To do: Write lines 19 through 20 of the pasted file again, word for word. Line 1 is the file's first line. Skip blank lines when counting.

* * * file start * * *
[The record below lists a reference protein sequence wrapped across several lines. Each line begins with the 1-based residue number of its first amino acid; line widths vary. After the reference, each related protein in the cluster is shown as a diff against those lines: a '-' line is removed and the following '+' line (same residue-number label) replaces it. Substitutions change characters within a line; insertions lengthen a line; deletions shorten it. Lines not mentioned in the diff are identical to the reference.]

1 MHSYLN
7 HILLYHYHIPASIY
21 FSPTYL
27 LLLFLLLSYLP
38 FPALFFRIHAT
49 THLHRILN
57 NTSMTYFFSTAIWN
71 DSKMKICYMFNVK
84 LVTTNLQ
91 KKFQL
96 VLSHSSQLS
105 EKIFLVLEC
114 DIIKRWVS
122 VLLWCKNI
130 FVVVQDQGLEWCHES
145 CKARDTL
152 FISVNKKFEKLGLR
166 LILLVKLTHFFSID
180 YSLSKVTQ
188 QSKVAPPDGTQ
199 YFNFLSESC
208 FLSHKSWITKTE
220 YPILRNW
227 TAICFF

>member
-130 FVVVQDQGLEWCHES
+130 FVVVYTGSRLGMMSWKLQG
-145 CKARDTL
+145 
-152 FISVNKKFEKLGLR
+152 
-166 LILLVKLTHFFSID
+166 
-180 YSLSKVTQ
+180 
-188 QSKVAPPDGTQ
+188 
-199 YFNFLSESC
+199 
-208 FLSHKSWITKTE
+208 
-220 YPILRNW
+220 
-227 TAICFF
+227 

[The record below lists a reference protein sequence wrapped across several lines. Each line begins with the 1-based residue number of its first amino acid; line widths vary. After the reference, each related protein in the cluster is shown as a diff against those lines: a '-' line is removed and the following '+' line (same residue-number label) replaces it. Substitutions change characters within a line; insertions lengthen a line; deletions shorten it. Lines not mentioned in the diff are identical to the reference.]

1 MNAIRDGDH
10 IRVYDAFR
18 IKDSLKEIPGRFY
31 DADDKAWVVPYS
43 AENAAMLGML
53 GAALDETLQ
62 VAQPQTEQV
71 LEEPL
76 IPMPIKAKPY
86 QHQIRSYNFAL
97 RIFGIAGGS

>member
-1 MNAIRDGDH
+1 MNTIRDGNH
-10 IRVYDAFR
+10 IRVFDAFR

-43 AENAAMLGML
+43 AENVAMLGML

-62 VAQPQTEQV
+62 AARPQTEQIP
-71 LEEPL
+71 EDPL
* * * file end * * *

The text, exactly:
166 LILLVKLTHFFSID
180 YSLSKVTQ